Mr. Bennett

Victor Bennett

Chief Operating Officer

Suite Spa

Victor Bennett is COO of Suite Spa, which provides spa services for high end hotels throughout Manhattan and Washington DC.

Mr. Bennett has been in the spa industry for 30 years and launched Suite Spa by accident in 2008 when a concept he and Mrs. Bennett invented hit the front page of USA Today.

At the time they were running Vasaio Life Spa, their medical spa and were asked by the new JW Marriott, Grand Rapids to provide spa services for their guests. Because there was only one spa room built out, the Bennett’s invented a spa cart that brought the world class spa to the guest’s room. Massage table, facial steamer, nail table, hot towel cabbie, hot stone tray, pedi bowl, lighting and sound system deck out the cart and one plug powers it all! Facials, hot stone therapy, massage, wraps, nail sand body services can be performed wherever you can go with the cart. “Take your spa anywhere” and “redefining room service” are Suite Spa’s taglines.

Today, the cart is patented and is the only full service mobile spa experience. Suite Spa is a preferred vendor for Hyatt, yet they have had relationships with Marriott and Independents as well. Mr. and Mrs. Bennett have been married for 31 years, have four grown daughters and live in Grand Rapids, Michigan.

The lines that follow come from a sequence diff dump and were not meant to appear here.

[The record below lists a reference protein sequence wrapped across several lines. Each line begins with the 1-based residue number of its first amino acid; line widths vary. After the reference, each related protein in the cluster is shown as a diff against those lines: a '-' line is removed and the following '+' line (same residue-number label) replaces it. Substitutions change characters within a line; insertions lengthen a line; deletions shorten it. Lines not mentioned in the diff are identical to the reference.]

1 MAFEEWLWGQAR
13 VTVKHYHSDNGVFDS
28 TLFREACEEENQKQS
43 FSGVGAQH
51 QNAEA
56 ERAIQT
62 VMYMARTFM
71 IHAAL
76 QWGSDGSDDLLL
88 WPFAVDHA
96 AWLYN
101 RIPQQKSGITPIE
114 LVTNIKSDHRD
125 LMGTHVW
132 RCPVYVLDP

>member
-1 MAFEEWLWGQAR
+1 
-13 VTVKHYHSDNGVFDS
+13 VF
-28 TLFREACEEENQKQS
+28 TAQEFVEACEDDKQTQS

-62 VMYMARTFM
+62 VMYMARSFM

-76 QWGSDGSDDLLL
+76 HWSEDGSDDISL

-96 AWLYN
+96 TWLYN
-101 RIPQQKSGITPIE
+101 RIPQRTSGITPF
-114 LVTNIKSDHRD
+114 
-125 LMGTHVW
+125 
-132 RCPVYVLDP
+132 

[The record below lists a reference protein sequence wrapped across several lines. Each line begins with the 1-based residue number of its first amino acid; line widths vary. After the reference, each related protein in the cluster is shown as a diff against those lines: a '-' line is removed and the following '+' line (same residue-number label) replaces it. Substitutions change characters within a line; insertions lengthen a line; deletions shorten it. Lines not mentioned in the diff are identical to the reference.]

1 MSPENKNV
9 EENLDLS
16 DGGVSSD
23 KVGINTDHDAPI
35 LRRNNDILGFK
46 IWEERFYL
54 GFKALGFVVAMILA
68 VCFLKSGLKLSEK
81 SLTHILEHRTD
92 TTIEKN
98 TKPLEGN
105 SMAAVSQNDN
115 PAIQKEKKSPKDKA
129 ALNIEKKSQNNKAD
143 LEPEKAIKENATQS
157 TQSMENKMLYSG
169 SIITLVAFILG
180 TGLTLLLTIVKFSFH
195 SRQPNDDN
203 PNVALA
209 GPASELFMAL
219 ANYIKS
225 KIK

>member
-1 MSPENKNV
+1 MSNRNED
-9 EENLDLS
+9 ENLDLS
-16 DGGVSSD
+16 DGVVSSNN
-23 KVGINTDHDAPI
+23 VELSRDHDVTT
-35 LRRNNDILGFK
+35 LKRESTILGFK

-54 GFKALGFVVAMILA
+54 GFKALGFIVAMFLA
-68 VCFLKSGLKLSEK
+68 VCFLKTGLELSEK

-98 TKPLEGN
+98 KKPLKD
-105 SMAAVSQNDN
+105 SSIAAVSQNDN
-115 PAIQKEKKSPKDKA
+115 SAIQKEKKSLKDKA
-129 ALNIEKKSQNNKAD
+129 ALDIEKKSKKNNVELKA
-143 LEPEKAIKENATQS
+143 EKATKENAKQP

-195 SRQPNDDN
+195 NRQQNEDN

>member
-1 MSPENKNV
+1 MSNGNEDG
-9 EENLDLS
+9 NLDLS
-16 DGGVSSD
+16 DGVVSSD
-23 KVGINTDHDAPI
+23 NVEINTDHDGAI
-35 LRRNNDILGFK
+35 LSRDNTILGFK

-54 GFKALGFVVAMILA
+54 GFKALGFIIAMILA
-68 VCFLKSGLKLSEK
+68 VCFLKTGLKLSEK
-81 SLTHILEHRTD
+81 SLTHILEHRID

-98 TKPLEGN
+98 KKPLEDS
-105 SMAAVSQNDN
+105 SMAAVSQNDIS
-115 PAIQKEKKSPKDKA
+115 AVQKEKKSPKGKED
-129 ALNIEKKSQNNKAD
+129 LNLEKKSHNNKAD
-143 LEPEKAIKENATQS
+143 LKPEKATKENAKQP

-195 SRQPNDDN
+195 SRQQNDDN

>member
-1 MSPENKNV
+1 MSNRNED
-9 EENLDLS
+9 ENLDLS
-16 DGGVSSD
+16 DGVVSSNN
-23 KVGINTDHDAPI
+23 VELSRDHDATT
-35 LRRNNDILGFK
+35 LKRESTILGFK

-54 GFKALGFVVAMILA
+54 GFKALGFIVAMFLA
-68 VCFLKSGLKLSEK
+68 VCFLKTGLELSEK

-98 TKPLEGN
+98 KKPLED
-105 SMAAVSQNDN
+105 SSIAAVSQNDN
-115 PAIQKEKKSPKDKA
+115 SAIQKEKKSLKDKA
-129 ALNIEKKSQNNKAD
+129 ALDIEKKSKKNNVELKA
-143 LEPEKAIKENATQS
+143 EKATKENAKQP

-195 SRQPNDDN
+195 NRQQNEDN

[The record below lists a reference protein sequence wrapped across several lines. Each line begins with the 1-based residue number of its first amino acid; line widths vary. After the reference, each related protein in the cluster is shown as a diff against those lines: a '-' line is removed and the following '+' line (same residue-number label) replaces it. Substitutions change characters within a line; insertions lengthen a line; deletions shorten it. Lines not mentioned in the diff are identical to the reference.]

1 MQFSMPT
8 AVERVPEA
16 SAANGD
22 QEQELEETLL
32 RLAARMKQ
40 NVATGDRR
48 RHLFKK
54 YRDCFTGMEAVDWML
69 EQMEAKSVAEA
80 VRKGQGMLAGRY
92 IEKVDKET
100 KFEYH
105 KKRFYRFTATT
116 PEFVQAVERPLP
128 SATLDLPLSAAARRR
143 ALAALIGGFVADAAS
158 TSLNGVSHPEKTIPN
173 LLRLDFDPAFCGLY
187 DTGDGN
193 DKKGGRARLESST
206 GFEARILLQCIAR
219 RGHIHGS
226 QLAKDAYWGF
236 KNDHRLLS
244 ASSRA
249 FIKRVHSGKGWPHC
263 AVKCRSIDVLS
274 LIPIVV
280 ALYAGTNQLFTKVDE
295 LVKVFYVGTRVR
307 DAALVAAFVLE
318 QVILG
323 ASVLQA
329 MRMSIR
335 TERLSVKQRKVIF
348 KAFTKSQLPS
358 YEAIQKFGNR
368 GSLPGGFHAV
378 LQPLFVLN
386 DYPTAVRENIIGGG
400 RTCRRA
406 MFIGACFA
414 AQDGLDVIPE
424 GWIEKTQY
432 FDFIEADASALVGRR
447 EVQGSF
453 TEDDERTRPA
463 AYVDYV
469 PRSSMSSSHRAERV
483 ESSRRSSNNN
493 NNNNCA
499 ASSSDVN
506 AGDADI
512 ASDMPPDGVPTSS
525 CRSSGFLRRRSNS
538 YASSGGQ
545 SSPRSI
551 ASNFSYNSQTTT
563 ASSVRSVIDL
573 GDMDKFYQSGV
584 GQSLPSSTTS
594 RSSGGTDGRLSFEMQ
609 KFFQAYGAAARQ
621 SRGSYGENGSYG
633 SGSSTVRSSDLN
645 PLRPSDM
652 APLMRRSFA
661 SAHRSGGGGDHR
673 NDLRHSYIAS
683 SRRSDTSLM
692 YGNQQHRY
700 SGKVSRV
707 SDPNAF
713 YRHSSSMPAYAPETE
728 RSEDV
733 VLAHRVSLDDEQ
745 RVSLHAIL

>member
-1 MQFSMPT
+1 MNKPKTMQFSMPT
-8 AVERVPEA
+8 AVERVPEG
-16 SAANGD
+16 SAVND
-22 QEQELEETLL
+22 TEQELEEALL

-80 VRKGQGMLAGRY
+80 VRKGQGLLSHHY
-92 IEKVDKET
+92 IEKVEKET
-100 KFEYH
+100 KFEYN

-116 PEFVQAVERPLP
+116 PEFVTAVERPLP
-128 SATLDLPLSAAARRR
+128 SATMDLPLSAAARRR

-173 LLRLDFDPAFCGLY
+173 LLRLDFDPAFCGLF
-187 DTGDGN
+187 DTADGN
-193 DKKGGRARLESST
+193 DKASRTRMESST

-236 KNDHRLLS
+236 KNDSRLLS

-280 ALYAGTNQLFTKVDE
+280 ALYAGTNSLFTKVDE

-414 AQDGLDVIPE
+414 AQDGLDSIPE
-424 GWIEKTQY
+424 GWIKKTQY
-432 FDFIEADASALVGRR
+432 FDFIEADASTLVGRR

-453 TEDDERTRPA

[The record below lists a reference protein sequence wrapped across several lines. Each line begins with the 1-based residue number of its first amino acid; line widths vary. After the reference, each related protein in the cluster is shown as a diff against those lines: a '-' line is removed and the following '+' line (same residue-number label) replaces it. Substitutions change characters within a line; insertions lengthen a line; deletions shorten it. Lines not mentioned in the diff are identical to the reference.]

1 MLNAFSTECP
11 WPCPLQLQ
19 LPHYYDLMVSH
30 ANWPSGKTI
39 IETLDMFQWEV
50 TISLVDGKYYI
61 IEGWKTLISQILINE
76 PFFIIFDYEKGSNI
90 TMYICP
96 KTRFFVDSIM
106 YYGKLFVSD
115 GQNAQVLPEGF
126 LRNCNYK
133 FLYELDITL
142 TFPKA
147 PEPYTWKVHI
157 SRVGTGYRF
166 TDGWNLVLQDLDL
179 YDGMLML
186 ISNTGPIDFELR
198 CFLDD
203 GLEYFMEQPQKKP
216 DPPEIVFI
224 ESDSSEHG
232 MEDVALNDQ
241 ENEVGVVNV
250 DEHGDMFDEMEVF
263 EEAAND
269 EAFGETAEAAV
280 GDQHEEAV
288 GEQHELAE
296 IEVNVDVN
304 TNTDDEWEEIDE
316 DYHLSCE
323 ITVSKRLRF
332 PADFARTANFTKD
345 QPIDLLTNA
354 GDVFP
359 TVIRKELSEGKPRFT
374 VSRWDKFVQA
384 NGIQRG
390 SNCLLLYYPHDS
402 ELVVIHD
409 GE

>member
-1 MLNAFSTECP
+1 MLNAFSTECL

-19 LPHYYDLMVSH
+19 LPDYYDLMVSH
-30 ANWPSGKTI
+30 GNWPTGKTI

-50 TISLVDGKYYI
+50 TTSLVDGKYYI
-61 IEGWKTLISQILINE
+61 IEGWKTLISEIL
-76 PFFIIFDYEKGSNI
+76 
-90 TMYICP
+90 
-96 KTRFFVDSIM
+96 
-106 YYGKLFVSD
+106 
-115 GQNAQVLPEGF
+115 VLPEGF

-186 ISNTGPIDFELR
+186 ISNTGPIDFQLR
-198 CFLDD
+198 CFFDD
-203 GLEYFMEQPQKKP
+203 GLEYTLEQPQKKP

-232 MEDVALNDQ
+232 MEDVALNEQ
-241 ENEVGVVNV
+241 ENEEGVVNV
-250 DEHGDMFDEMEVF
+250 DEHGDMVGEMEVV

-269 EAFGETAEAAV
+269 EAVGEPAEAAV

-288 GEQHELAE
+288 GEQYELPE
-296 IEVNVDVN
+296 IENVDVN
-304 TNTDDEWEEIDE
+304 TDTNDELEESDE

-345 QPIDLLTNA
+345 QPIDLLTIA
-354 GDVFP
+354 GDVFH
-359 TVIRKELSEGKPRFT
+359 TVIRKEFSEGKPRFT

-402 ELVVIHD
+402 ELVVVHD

Please visit www.suitespa.net for more information.

Mr. Bennett can be contacted at 616-481-3349 or victor@suitespa.net

Coming Up In The August Online Hotel Business Review




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Feature Focus
Food & Beverage: Multiplicity and Diversity are Key
The challenge for hotel food and beverage operations is to serve the personal tastes and needs of an increasingly diverse population and, at the same time, to keep up with ever-evolving industry trends. In order to accomplish this, restaurateurs and hoteliers have to flex their creative muscles and pull out all the stops to satisfy their various audiences. One way to achieve this is to utilize existing food spaces in multiple ways at different times of the day. Lunch can be casual and fast, while dinnertime can be more formal and slower paced. The same restaurant can offer counter service by day but provide table service by night, with a completely different menu and atmosphere. Changes in music, lighting, uniforms and tabletop design contribute to its transformation. This multi- purpose approach seeks to meet the dining needs of guests as they change throughout the day. Today’s restaurants also have to go to great lengths to fulfill all the diverse dietary preferences of their guests. The popularity of plant-based, paleo, vegan, and gluten and allergen-free diets means that traditional menus must evolve from protein-heavy, carb-loaded offerings to those featuring more vegetables and legumes. Chefs are doing creative things with vegetables, such as experimenting with global cuisines or incorporating new vegetable hybrids into their dishes. Another trend is an emphasis on bold and creative flavors. From chili oil to sriracha to spicy maple syrup, entrees, desserts and beverages are all being enhanced with spice and heat. The August issue of the Hotel Business Review will document the trends and challenges in the food and beverage sector, and report on what some leading hotels are doing to enhance this area of their business.